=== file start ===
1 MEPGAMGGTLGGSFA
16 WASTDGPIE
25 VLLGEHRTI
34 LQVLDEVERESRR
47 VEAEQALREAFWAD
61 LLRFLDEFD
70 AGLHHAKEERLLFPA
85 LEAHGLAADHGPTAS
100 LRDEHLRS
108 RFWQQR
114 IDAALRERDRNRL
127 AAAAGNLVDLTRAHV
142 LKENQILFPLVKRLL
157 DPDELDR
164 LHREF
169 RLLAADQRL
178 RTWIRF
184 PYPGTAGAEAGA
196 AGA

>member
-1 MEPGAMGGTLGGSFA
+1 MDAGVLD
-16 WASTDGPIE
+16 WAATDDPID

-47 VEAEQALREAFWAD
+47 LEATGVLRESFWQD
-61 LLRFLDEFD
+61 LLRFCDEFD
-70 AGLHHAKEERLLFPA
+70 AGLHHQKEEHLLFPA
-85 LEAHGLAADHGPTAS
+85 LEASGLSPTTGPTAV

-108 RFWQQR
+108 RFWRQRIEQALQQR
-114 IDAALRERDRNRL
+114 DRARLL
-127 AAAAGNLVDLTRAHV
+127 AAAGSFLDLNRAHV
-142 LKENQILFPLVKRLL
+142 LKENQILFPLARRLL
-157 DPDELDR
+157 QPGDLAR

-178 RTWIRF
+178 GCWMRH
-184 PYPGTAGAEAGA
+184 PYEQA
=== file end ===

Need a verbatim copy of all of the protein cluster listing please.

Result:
1 MEPGAMGGTLGGSFA
16 WASTDGPIE
25 VLLGEHRTI
34 LQVLDEVERESRR
47 VEAEQALREAFWAD
61 LLRFLDEFD
70 AGLHHAKEERLLFPA
85 LEAHGLAADHGPTAS
100 LRDEHLRS
108 RFWQQR
114 IDAALRERDRNRL
127 AAAAGNLVDLTRAHV
142 LKENQILFPLVKRLL
157 DPDELDR
164 LHREF
169 RLLAADQRL
178 RTWIRF
184 PYPGTAGAEAGA
196 AGA

>member
-1 MEPGAMGGTLGGSFA
+1 MDAGVLD
-16 WASTDGPIE
+16 WAATDDPID

-47 VEAEQALREAFWAD
+47 LEATGVLRESFWQD
-61 LLRFLDEFD
+61 LLRFCDEFD
-70 AGLHHAKEERLLFPA
+70 AGLHHQKEEHLLFPA
-85 LEAHGLAADHGPTAS
+85 LEASGLSPTTGPTAV

-108 RFWQQR
+108 RFWRQRIEQALQQR
-114 IDAALRERDRNRL
+114 DRARLL
-127 AAAAGNLVDLTRAHV
+127 AAAGSFLDLNRAHV
-142 LKENQILFPLVKRLL
+142 LKENQILFPLARRLL
-157 DPDELDR
+157 QPGDLAR

-178 RTWIRF
+178 GCWMRH
-184 PYPGTAGAEAGA
+184 PYEQA